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It’s a literal face-off between contemporary architecture and classical antiquity. The unique glass façade of the new Musée de la Romanité, directly facing the ancient stone arches of the Nîmes Arena, creates a fascinating dialogue between the very old and the very new. Opening June 2, 2018, it’s a site to behold.
Musée de la Romanité - 16 Boulevard des Arènes
No trip to Nîmes is complete without a visit to the Arena. One of the best-preserved Roman amphitheatres in Europe, it dates from around 70 AD and originally hosted gladiator fights. Check local guides for big-name bands playing concerts there throughout the summer.
Arènes de Nîmes - Boulevard des Arènes
In the historic old town, La Maison Carrée, is one of the best-preserved Roman temples in the world. A beautiful example of Vitruvian architecture, it was built around 16 BC. Inside, you’ll discover a riveting film on the history of the Roman settlement of Nîmes.
La Maison Carrée - Place de la Maison Carrée
Another example of Old Vs New in Nîmes. In the same square as the ancient Maison Carrée, is the Carré d’Art: a striking piece of modern architecture. Inside you’ll discover a vast collection of contemporary art, as well as the city’s library.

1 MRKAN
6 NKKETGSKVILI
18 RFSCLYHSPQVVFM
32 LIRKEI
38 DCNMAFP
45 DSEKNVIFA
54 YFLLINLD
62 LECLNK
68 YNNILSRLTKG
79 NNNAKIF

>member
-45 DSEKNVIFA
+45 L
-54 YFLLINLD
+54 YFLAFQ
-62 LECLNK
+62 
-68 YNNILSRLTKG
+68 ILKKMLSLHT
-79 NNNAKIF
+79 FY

Le Carré d'Art - Place de la Maison Carrée
Take a seat outside one of the restaurants in this pretty square teeming with café terraces in the heart of old Nîmes, and drink in the historic setting and modern artworks including a bronze crocodile by Martial Raysse and Phillipe Starck’s ‘Bronze stud of Nîmes’.
Take at least an afternoon to explore the idyllic Jardins de la Fontaine. With neoclassical water features, statues and Roman artifacts, it’s a sublime walk through the ages. Climb the winding paths to the imposing Tour Magne, the only remaining vestige of ancient Augustan fortifications, for an unparalleled panoramic view of Nîmes. Near the foot of the gardens is the Temple of Diana, with its incredible vaulted ceilings, passages and stories.
Behind the railing on Rue de la Lampeze is something that only exists here and in Pompeii. This was the terminal of the Aqueduct of Nemausus. Water once travelled a mind-boggling 50 kilometres to this location. The supplied water to public fountains and amenities… and the homes that could afford the privilege.
Built in the first century AD, the Pont du Gard is yet another of the Roman monuments that make Nîmes so iconic. The highest standing Roman aqueduct in the world, it is also one of the best-preserved, and has inspired great minds for centuries such as Jean-Jacques Rousseau and Henry James.